The Dark Horses Ride To Glory: The European Championship’s Unlikely Winners
January 27, 2016
This summer 24 teams will enter the European Championships for the very first time, adding an extra eight from the previous 2012 tournament in Poland and Ukraine. And it’s caused quite the controversy.
For some it’s great, an extra eight teams playing in one of the most exciting tournaments in world football. For others they don’t see the need of extra teams, with no chance of winning, just turning up to make up the numbers.
But that isn’t always the case. Over the years we’ve seen winners come from the most unlikely of sources, defeating the big boys, and proving why the smaller nations deserve their place.
Both Northern Ireland and Wales will make their debut in the tournament this summer, and they’ll certainly be taking inspiration from these guys…
No we aren’t talking about their 2008 and 2012 victories, they were somewhat predictable, what with an in-form Fernando Torres, Iniesta, Xavi, and the rest, but in fact the 1964 team which beat the Soviet Union 2-1 in the final.
Then known as the European Nations’ Cup, Spain raised the trophy in front of 80,000 cheering fans at the Bernabeu in the most unlikely of circumstances.
At the time the team were relatively inexperienced and had failed to qualify for the 1954 and ’58 World Cups as well as failing to get out of the Group Stage at the 1962 tournament in Chile. In their home country however, it was a different story.
The Soviet Union were the defending champions and were strong in the Semi Final, beating Denmark 3-0, whilst the Spanish needed extra time to beat the Hungarians. It was looking that way again in the Final until Marcelino popped up to score in the final 10 minutes to seal the most unlikely of victories.
The Danish may have had the likes of Peter Schmeichel and Brian Laudrup in their side, but nobody expected Denmark to win Euro 92, particularly as they had actually failed to qualify!
After Yugoslavia’s disqualification from the tournament, the Scandinavian nation were given a reprieve and such was the unlikelihood of them winning, Michael Laudrup refused to even play in the tournament.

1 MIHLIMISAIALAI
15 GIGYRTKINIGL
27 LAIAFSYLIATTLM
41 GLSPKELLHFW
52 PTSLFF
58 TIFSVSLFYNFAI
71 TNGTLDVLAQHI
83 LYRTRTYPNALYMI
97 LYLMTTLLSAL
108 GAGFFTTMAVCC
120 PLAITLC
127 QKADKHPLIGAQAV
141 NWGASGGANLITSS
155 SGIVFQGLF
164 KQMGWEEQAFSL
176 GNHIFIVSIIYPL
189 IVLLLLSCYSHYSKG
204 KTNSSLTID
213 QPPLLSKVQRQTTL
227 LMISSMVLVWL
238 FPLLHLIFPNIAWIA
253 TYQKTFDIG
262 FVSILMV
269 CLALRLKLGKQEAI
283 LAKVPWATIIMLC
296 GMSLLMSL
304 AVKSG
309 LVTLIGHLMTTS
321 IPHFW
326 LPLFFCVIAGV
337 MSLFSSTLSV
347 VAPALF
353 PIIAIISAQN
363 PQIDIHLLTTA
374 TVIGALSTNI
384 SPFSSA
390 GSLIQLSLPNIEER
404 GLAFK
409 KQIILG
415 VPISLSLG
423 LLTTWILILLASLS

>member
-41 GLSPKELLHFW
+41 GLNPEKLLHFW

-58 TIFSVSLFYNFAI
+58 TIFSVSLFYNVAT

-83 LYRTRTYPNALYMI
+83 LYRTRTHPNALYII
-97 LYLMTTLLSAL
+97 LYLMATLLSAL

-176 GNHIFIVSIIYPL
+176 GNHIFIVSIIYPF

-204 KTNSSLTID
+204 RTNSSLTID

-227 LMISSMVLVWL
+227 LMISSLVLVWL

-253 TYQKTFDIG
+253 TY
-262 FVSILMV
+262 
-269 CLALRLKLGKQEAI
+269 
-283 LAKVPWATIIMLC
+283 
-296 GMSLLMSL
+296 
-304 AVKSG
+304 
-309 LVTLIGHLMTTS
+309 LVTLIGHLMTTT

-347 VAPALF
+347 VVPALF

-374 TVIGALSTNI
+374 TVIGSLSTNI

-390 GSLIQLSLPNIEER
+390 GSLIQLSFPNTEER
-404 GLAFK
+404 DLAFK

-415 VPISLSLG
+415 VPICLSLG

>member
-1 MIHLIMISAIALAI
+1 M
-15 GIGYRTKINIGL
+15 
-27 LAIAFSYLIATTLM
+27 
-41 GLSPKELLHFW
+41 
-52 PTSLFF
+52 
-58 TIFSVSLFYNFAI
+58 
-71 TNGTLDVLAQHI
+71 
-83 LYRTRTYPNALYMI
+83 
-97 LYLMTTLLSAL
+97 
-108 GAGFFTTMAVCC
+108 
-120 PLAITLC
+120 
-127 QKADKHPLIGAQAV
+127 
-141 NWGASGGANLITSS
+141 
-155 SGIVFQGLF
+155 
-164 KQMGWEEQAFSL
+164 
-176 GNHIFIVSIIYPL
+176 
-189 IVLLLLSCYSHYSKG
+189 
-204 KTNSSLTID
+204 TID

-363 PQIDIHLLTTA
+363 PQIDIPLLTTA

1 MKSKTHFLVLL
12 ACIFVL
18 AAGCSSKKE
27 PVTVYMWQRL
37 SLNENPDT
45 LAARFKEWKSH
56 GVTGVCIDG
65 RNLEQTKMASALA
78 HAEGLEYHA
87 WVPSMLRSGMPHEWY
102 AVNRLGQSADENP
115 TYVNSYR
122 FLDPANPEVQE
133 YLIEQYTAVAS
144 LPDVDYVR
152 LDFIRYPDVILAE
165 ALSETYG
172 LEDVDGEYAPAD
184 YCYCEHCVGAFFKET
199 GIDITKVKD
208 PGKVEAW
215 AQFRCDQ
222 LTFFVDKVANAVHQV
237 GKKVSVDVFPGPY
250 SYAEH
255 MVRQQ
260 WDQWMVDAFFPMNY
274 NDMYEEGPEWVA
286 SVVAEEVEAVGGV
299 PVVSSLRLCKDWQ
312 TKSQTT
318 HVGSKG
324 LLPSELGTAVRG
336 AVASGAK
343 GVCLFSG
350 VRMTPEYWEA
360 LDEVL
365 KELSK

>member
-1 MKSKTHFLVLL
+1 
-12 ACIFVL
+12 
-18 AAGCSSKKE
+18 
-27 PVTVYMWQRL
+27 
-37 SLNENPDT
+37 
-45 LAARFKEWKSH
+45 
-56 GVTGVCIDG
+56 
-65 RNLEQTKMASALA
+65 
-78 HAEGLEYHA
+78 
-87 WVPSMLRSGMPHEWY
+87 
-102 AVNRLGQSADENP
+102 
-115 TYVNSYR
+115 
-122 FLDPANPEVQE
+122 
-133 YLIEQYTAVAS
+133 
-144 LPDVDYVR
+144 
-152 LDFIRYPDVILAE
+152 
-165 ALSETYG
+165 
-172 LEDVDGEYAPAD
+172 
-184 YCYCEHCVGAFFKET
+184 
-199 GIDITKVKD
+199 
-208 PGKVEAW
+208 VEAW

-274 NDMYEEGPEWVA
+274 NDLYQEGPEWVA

However, the side managed to get scrape through the Group Stage thanks to a win over France in the final game going on to beat the Netherlands in the Semi Final on penalties, with an inspired Peter Schmeichel saving the great Marco Van Basten’s penalty.
In the Final, Denmark amazingly came out on top, beating names such as Sammer, Effenburg, Riedle, and Klinsmann to win the nation’s only ever major honour and place themselves well and truly in Danish sporting history.
Perhaps one of the biggest shocks in football history was when Greece lifted the trophy a little over a decade ago.
The team had never won a major tournament before, in fact they’d never won a game in one too. They were a team making up the numbers, like Wales will be, like Northern Ireland, like Iceland and, well, actually England.
Before the tournament the Greek’s were 250/1 to win the tournament and odds on to go out in the Group Stage. In the opening game they caused a huge upset by beating hosts Portugal and earning a draw against Spain to take them through on goals scored.
The Quarter Final saw them beat a French side with Zidane, Pires, Henry, and Makelele in the ranks before an extra time Semi Final win took them to the Final and head-to-head once again with Portugal.
In front of 63,000, most of whom were cheering on Luis Figo, Cristiano Ronaldo, and Deco, the Greeks did something extraordinary. With a strong defensive line they held the attacking prowess of the Portuguese at bay, winning a corner in the 57th minute which would become one of the biggest moments of the decade. Whipped in, Angelos Charisteas charged towards the ball, heading past an ailing Ricardo.
The Portuguese were shocked. The world was shocked. Greece, against the odds, were European Champions.